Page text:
https://github.com/OPM/opm-material/pull/213

            Yes, both benches are memory bandwidth limited when you scale up. The first is a combination of numerical differentiation and an incomplete LU factorization preconditioner combined with a conjugate gradient linear solver. The second is an elliptic problem, and hence uses an algebraic multigrid based solver. Both solver approaches are known to be memory bandwidth limited and cover a large and important part of HPC, i.e., numerical solutions to partial differential equations. Typically, SMT has nothing to offer on these type of problems.
            Are you using any packages of the Trilinos library to distribute the mesh along the processes? The Ilu preconditioner is being calculated by the superLU library?

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            • #16
              Probably a good idea would be to add to the article a run of the triad benchmark, that measures the memory bandwidth. This would show the possible advantage of memory bandwidth of the Core I7 against the ryzen.

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              • #17
                Originally posted by defaultUser View Post
                Probably a good idea would be to add to the article a run of the triad benchmark, that measures the memory bandwidth. This would show the possible advantage of memory bandwidth of the Core I7 against the ryzen.
                Or if we want to reduce the influence of memory bandwidth, run the tests again but with only 2 channels enabled on the i7, so that they're on equal footing. If we see a big drop in i7 performance in that case, that bodes well for the Ryzen. I.e. once we have faster memory to play with, DDR4-3200 for example, we can expect a large boost in Ryzen performance.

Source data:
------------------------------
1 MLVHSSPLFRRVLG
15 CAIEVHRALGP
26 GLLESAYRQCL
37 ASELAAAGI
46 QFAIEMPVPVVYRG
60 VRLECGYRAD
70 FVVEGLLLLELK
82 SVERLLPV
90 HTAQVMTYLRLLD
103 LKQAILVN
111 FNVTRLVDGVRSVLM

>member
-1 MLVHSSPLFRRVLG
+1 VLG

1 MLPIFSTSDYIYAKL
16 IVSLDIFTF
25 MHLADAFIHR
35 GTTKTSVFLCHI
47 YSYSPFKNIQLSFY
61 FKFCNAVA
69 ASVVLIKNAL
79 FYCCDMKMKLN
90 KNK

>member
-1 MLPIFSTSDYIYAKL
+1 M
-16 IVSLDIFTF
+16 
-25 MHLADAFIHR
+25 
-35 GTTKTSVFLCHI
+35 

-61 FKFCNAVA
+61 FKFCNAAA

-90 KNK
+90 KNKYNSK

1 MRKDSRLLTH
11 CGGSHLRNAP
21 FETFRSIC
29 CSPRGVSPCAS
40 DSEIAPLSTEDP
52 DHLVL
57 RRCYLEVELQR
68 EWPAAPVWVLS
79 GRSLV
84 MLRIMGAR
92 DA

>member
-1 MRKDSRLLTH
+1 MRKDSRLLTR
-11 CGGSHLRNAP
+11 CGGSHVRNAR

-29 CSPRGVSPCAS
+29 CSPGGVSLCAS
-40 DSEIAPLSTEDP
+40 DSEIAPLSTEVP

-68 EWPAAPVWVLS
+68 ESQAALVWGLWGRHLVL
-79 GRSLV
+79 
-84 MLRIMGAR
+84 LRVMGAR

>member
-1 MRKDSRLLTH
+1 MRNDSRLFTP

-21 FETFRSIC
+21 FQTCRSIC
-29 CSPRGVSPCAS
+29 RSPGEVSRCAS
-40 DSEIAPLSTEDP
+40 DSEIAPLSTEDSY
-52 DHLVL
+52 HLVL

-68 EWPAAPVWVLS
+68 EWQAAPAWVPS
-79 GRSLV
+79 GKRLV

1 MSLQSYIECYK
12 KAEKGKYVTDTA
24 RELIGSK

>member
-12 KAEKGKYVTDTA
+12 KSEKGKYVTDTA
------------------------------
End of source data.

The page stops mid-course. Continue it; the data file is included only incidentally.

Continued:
This would also bode very well for the upcoming Zen server chips, which will have *eight* channels per socket.

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                • #18
                  If mem. bandwidth is not enough, you could test the 5960X with only two channels instead of 4.

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                  • #19
                    Originally posted by defaultUser View Post

                    Are you using any packages of the Trilinos library to distribute the mesh along the processes? The Ilu preconditioner is being calculated by the superLU library?
                    Solvers and preconditioners are typically from the Dune project, I will have to do a code dive to see where the ILU part is from, but not sure superLU is used for much of anything. The parallel part is also Dune based for the Norne bench, Trilinos has no concept of parallel grids afaik, but Dune has. Load balancing is done with Zoltan though, so Trilinos is indeed present :-)

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                    • #20
                      explanation of 16 thread result is 4 channels of memory on 5960x